My husband and I didn’t exchange traditional marriage vows. We didn’t promise to love each other “in sickness and in health”; I didn’t pledge to obey him till death do us part; and we certainly didn’t include that bit about “for richer or poorer.”

Why? Because we know that money (or the lack of it) can ruin relationships — especially when two people have opposite ideas on how much should be spent, saved, or borrowed.

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We’ve been there. In the four years that we’ve been married, having debt — particularly student loans — has caused us several difficult episodes during which we’ve done more blaming than planning. And we’re certainly not the only ones affected —12 percent of couples delay tying the knot because of their student debt, according to a Consumer Reports study.

There have been times when I’ve honestly wondered if we could pull through. Given that, one can’t help but wonder about the benefits of having joint vs. separate bank accounts. Is having a joint bank account ever a good idea?

The Benefits of Separate Bank Accounts

One of our fights led me to read a number of expert articles on how best to handle money in a committed relationship. Most of these financial professionals claimed that the only way to keep money quarrels from happening is to avoid having a joint bank account or otherwise sharing finances.

Many experts firmly believe that couples should keep money matters separate, whether they’re dating or married.

We’re talking about having separate bank accounts, splitting household needs and groceries evenly (or buying them independently), and taking care of debts based on who incurred them.

It’s a popular viewpoint, especially for anyone who is taught to be independent with their finances or has watched parents struggle through a divorce because of money.

Carrie Hartman, a divorced single mom, and her ex chose to keep their finances separate. “We did marriage counseling early through our church, and even the priest said to set up two different accounts for spending money. I couldn’t believe it.”

Indeed, the maintenance of individual accounts can help tremendously in preventing money fights between partners.

“With separate accounts, there’s a potential for less fighting over spending decisions,” says certified retirement planning counselor Eric Pucciarelli, vice president of wealth management firm oXYGen Financial. “Additionally, there’s more of a likelihood for overdrafting your account if communication is not great between its joint owners.”

The Downsides of Separate Accounts

Hartman explains that separate finances worked for a short period, but when kids came along and it was time to buy their first house, differences began to emerge.

“I made more money than he did, and I admit that I was kind of unreasonable about him putting up 50 percent of the down payment. When he said he didn’t have his share, I realized he hadn’t been managing his money properly. He was badly in debt and I hadn’t even known!”

Hartman says that her ex’s bills were all sent to his office. As such, she never knew exactly how bad his situation was. However, she guesses that near the end of their relationship, he had managed to rack up more than $40,000 in consumer debt.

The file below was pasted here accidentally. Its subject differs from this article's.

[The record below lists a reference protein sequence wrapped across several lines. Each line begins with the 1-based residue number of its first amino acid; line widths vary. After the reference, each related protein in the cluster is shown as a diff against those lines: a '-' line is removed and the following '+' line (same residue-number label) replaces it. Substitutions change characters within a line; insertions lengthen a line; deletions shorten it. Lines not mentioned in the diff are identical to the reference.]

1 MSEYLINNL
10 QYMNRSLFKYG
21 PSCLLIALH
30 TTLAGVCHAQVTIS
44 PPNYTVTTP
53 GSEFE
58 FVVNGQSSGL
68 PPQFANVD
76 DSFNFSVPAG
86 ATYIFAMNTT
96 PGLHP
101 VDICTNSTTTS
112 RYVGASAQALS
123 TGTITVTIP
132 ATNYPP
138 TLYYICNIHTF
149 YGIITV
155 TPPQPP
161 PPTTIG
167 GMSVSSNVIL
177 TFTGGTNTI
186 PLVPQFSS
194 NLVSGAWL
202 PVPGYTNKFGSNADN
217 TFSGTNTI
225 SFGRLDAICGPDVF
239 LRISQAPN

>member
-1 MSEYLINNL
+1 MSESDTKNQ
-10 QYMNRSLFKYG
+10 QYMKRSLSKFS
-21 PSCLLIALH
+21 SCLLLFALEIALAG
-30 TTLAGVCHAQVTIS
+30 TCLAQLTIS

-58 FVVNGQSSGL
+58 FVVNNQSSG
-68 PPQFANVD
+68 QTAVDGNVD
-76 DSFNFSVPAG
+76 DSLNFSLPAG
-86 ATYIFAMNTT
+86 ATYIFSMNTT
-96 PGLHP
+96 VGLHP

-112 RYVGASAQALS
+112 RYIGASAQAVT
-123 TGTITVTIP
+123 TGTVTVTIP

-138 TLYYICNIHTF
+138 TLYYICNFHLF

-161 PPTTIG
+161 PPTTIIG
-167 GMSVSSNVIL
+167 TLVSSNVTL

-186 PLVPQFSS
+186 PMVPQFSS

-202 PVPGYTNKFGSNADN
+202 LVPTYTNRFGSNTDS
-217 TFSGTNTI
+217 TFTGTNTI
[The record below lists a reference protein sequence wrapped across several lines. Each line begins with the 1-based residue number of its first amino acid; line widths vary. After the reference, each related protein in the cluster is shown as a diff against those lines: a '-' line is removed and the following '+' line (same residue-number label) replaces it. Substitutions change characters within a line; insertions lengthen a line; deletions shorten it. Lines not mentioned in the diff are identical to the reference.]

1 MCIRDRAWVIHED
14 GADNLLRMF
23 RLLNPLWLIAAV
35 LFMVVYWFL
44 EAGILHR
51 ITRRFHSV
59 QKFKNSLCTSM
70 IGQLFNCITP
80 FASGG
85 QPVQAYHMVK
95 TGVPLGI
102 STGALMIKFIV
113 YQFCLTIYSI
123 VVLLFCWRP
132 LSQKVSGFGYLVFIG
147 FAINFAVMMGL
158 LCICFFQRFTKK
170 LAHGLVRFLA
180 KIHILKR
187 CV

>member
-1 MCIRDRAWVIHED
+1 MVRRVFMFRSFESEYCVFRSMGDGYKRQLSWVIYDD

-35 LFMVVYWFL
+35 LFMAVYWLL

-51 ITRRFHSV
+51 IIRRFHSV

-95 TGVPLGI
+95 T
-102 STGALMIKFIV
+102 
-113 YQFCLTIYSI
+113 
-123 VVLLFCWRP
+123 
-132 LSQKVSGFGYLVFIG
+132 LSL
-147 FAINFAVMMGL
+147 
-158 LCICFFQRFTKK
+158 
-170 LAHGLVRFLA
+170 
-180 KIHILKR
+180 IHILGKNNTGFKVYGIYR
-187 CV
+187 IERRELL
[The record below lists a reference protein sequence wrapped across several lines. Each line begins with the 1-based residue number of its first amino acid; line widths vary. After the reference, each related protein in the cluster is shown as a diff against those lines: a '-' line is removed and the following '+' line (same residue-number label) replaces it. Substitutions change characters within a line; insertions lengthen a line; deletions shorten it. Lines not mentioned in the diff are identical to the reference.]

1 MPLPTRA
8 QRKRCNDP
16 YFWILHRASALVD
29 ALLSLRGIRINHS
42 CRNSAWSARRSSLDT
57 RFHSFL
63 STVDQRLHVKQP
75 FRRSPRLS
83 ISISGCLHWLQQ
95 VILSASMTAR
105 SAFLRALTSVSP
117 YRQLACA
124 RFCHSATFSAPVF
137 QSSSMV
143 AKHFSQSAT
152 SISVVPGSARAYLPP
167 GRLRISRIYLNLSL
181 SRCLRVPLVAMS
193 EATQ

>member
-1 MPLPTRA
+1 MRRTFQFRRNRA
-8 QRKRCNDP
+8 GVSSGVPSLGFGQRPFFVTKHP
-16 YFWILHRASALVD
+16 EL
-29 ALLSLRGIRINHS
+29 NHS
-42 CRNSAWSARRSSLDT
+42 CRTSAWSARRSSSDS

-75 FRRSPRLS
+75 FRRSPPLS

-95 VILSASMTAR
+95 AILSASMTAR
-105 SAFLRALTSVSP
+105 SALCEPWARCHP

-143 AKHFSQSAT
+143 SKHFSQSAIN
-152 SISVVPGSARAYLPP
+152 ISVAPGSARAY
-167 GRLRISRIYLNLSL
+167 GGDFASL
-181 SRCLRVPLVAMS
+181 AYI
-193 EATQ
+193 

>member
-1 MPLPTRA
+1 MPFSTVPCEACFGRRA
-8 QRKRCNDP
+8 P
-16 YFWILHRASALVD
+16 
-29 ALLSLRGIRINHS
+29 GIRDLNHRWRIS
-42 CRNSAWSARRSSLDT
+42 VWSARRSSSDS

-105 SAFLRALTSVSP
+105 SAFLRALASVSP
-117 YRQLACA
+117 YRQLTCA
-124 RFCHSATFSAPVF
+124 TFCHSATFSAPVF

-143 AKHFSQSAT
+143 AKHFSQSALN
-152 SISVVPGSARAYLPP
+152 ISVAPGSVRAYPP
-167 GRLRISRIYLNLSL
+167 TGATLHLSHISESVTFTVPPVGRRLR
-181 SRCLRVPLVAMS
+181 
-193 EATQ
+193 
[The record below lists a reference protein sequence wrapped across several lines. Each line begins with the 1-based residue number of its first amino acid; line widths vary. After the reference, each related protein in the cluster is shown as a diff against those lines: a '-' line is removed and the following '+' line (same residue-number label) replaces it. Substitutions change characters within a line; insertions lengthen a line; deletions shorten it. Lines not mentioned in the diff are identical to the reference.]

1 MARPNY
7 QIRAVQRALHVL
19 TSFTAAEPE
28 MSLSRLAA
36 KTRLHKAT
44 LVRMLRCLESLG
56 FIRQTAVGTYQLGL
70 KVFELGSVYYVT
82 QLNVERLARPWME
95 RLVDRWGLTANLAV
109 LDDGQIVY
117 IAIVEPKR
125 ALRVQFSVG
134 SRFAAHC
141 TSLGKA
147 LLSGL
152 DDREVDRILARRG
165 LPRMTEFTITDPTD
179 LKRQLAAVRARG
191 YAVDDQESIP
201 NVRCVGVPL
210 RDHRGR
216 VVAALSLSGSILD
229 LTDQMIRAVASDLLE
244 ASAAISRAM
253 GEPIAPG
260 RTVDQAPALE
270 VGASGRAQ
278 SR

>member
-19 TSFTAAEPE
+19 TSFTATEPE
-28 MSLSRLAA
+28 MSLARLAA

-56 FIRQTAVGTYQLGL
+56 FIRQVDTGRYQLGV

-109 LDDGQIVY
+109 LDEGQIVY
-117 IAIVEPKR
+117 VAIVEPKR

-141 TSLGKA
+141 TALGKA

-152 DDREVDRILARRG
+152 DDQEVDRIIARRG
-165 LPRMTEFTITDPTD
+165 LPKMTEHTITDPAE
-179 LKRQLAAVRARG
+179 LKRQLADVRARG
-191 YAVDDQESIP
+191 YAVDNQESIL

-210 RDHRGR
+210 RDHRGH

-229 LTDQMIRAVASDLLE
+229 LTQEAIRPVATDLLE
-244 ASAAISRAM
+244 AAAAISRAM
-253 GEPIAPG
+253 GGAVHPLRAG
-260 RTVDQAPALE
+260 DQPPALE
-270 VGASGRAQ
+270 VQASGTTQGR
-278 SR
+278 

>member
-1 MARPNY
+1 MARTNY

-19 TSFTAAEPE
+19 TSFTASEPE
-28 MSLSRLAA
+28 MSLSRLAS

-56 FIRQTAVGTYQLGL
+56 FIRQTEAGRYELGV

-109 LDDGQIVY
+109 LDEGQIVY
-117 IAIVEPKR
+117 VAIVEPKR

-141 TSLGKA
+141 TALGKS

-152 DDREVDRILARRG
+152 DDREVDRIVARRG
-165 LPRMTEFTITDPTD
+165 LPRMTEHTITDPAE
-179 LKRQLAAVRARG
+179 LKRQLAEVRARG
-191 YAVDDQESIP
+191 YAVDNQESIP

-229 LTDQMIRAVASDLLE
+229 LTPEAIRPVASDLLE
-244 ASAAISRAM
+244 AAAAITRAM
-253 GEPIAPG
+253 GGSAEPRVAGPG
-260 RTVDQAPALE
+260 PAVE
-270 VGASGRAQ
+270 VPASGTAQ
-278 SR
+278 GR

Their dreams of buying a home were dashed, and the repo man was coming for their only joint purchases: their cars.

So Hartman, distraught over being deceived, decided to end their marriage.

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Hartman’s story is an extreme case of separate finances gone wrong. However, it shows how different money habits can affect a relationship’s well-being. And sadly, she’s not alone. In fact, 60 percent of millennials are victims of financial infidelity.

The Effects of Having Someone Else’s Name on Your Account

“When you put someone else’s name on your bank account, your money is exposed to their creditors,” says bankruptcy and estate planning attorney Clark Dray. “For example, if you were to put your spouse’s name on your account, and he were to be sued over a car accident, his creditor could clean out all the money in your account.”

“You could recover your share of the money, but that’s much easier said than done,” he adds.

Dray also relates one case in which he filed bankruptcy on behalf of a client who “didn’t know that his mother had added him to her account.” As a consequence of the client’s Chapter 7 bankruptcy filing, “the bank froze his mother’s funds until I was able to get the court to release it,” Dray states. His mom’s money had inadvertently been exposed due to the son’s financial duress.

There are plenty of other people out there who make such a financial arrangement work or find some middle ground. But there are also those who live the flip side of this — those who combine their incomes.

Is a Joint Bank Account a Good Idea?

My husband and I are one of those couples who have joint finances. Our debts are combined, our money is in a joint bank account, and our names are on both of our checking accounts.

We budget together, set aside money for our daughter’s school together, and even save pennies in a jar together. We do everything hand in hand.

Dave Ramsey, one of the most famous money gurus in America, often describes money and marriage as an essential partnership in which both individuals must be on the same page to be successful.

Catherine Sebelius, a social worker and marriage counselor, agrees. “While I don’t ascribe to Ramsey’s views on money or marriage in general,” she says, “there’s something to be said about working together toward similar financial goals and buying into the relationship with your money.”

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The Benefits of a Joint Bank Account

Sebelius goes on to say that combining finances is particularly beneficial in marriages that involve children or jointly owned property because each partner will require the other to get ahead or even to manage day-to-day expenses.

She describes married clients of hers who could not agree whether to enroll their children in private or public schools because of the cost.

“I had them sit down and look at the numbers together,” Sibelius says. “It became clear that the husband earned just enough to make it work, but the wife couldn’t afford it with her smaller income. When they combined the two and reworked the budget, it was evident that private school was possible.”

Sibelius isn’t the only marriage professional who has seen how couples combining their accounts can actualize goals that are otherwise unattainable.

“It’s easier to track household finances if spending is done from one account,”  Pucciarelli adds. “Additionally, joint accounts can contribute to a greater sense of joint money and of being a financial team between couples.”

Of course, this doesn’t mean that joint accounts are right for all couples. You may recognize the importance of working together toward your joint financial goals, but wish to retain your independence.